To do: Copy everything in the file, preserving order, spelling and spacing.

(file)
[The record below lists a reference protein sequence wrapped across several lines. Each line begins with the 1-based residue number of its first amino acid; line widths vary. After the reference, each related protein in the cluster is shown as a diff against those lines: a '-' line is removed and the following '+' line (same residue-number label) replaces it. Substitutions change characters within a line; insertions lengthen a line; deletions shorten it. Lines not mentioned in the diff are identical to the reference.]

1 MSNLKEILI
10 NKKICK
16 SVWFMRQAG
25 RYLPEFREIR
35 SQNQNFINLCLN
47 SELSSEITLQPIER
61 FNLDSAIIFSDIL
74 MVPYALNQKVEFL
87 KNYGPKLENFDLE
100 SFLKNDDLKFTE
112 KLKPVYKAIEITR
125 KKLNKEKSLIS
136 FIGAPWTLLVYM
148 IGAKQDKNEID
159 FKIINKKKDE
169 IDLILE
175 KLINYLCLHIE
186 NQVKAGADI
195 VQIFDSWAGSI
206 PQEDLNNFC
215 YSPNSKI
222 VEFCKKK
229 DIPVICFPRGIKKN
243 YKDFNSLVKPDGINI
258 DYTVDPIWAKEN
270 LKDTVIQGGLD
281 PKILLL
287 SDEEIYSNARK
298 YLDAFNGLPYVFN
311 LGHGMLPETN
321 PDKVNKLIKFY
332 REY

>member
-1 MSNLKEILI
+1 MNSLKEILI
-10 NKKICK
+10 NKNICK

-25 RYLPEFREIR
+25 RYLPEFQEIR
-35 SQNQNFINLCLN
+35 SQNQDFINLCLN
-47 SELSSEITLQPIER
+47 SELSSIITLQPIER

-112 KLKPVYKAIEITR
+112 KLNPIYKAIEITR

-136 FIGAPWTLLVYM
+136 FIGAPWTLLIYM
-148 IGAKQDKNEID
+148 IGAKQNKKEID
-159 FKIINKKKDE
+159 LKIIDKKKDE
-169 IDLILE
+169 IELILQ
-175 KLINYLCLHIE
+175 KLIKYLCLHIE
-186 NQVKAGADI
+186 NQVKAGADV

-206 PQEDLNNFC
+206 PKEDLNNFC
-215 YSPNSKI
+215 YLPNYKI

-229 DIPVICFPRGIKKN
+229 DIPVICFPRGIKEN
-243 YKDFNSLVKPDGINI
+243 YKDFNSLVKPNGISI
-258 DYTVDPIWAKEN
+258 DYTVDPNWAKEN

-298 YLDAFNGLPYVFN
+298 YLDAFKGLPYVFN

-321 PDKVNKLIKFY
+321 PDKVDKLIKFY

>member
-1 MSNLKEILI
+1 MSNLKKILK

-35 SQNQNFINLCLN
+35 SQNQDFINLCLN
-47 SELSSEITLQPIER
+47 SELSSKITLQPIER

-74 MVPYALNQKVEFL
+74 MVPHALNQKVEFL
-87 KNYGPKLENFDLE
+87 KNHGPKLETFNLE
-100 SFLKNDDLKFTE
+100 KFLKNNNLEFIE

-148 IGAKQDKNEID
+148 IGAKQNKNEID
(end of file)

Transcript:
[The record below lists a reference protein sequence wrapped across several lines. Each line begins with the 1-based residue number of its first amino acid; line widths vary. After the reference, each related protein in the cluster is shown as a diff against those lines: a '-' line is removed and the following '+' line (same residue-number label) replaces it. Substitutions change characters within a line; insertions lengthen a line; deletions shorten it. Lines not mentioned in the diff are identical to the reference.]

1 MSNLKEILI
10 NKKICK
16 SVWFMRQAG
25 RYLPEFREIR
35 SQNQNFINLCLN
47 SELSSEITLQPIER
61 FNLDSAIIFSDIL
74 MVPYALNQKVEFL
87 KNYGPKLENFDLE
100 SFLKNDDLKFTE
112 KLKPVYKAIEITR
125 KKLNKEKSLIS
136 FIGAPWTLLVYM
148 IGAKQDKNEID
159 FKIINKKKDE
169 IDLILE
175 KLINYLCLHIE
186 NQVKAGADI
195 VQIFDSWAGSI
206 PQEDLNNFC
215 YSPNSKI
222 VEFCKKK
229 DIPVICFPRGIKKN
243 YKDFNSLVKPDGINI
258 DYTVDPIWAKEN
270 LKDTVIQGGLD
281 PKILLL
287 SDEEIYSNARK
298 YLDAFNGLPYVFN
311 LGHGMLPETN
321 PDKVNKLIKFY
332 REY

>member
-1 MSNLKEILI
+1 MNSLKEILI
-10 NKKICK
+10 NKNICK

-25 RYLPEFREIR
+25 RYLPEFQEIR
-35 SQNQNFINLCLN
+35 SQNQDFINLCLN
-47 SELSSEITLQPIER
+47 SELSSIITLQPIER

-112 KLKPVYKAIEITR
+112 KLNPIYKAIEITR

-136 FIGAPWTLLVYM
+136 FIGAPWTLLIYM
-148 IGAKQDKNEID
+148 IGAKQNKKEID
-159 FKIINKKKDE
+159 LKIIDKKKDE
-169 IDLILE
+169 IELILQ
-175 KLINYLCLHIE
+175 KLIKYLCLHIE
-186 NQVKAGADI
+186 NQVKAGADV

-206 PQEDLNNFC
+206 PKEDLNNFC
-215 YSPNSKI
+215 YLPNYKI

-229 DIPVICFPRGIKKN
+229 DIPVICFPRGIKEN
-243 YKDFNSLVKPDGINI
+243 YKDFNSLVKPNGISI
-258 DYTVDPIWAKEN
+258 DYTVDPNWAKEN

-298 YLDAFNGLPYVFN
+298 YLDAFKGLPYVFN

-321 PDKVNKLIKFY
+321 PDKVDKLIKFY

>member
-1 MSNLKEILI
+1 MSNLKKILK

-35 SQNQNFINLCLN
+35 SQNQDFINLCLN
-47 SELSSEITLQPIER
+47 SELSSKITLQPIER

-74 MVPYALNQKVEFL
+74 MVPHALNQKVEFL
-87 KNYGPKLENFDLE
+87 KNHGPKLETFNLE
-100 SFLKNDDLKFTE
+100 KFLKNNNLEFIE

-148 IGAKQDKNEID
+148 IGAKQNKNEID